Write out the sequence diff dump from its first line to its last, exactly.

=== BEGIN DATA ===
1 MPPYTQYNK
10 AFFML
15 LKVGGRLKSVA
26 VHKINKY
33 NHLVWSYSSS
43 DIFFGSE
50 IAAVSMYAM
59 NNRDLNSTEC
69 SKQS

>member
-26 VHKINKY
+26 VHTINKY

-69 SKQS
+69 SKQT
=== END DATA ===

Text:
1 MPPYTQYNK
10 AFFML
15 LKVGGRLKSVA
26 VHKINKY
33 NHLVWSYSSS
43 DIFFGSE
50 IAAVSMYAM
59 NNRDLNSTEC
69 SKQS

>member
-26 VHKINKY
+26 VHTINKY

-69 SKQS
+69 SKQT